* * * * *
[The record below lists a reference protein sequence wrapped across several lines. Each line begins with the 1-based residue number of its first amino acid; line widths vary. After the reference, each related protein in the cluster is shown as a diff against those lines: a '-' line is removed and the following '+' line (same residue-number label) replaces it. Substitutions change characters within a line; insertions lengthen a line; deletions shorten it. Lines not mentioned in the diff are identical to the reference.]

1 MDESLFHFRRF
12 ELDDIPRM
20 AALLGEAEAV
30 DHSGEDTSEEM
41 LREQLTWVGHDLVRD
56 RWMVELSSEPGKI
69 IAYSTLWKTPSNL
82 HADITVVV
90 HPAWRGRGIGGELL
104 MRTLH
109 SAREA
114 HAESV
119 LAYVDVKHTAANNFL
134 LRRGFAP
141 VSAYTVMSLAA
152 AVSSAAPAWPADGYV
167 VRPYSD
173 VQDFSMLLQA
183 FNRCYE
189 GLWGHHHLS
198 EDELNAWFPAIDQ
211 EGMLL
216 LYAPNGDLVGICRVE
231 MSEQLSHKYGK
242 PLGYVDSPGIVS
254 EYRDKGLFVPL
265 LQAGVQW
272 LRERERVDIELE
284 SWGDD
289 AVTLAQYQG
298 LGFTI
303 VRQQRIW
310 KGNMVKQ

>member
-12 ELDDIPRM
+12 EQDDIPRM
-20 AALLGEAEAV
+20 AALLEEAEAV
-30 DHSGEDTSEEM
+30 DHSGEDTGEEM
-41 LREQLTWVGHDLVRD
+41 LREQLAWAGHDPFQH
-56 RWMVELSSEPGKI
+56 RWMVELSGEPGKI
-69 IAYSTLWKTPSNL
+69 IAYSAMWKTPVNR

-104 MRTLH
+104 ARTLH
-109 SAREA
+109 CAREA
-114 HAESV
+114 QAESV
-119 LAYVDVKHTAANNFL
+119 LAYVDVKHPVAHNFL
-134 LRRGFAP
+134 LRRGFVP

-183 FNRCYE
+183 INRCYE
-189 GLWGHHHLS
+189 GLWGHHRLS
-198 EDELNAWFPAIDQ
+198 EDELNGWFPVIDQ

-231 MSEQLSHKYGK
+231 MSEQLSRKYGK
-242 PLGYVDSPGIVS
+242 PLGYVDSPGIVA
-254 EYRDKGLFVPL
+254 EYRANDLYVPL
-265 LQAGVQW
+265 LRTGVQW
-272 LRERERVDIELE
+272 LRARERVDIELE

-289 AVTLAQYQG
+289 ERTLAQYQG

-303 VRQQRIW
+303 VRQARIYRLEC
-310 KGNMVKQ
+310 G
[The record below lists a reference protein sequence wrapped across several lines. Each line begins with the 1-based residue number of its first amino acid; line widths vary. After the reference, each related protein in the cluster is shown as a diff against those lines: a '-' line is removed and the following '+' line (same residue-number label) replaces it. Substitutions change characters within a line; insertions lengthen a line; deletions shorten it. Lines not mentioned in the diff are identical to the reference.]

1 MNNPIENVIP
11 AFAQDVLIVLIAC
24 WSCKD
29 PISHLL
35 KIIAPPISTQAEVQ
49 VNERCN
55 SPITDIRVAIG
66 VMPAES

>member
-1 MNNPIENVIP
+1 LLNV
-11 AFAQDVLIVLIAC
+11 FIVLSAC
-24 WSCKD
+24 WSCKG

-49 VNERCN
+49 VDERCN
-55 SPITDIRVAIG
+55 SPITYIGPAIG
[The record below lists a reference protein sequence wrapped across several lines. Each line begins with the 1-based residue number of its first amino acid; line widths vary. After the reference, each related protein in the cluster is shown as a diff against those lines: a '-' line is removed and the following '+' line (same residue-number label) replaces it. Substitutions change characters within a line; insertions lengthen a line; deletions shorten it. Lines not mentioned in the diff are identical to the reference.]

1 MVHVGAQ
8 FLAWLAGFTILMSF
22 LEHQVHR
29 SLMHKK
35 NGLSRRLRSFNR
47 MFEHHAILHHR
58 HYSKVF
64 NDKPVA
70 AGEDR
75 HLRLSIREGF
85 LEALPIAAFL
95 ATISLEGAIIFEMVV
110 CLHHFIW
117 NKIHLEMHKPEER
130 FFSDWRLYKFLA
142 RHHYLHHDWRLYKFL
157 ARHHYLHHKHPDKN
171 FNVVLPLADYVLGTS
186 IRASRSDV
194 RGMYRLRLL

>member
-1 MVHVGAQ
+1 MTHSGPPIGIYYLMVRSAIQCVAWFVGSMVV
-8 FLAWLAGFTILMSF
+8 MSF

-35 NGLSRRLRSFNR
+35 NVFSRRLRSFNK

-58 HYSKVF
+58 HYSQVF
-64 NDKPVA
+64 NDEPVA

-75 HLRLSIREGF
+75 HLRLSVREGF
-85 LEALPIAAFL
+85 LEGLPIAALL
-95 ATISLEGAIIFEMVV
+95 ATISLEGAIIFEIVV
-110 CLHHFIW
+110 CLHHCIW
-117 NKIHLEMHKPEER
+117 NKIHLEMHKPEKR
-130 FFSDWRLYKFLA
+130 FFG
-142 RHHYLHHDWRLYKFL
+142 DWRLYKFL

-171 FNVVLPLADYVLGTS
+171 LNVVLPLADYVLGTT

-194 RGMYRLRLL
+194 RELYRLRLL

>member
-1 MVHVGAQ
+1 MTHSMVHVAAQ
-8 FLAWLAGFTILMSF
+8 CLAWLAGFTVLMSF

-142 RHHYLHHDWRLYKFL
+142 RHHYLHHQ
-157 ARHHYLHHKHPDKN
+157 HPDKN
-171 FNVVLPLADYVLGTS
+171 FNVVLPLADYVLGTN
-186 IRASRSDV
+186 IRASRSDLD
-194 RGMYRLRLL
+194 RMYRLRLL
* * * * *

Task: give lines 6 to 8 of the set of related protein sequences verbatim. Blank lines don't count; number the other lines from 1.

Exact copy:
41 LREQLTWVGHDLVRD
56 RWMVELSSEPGKI
69 IAYSTLWKTPSNL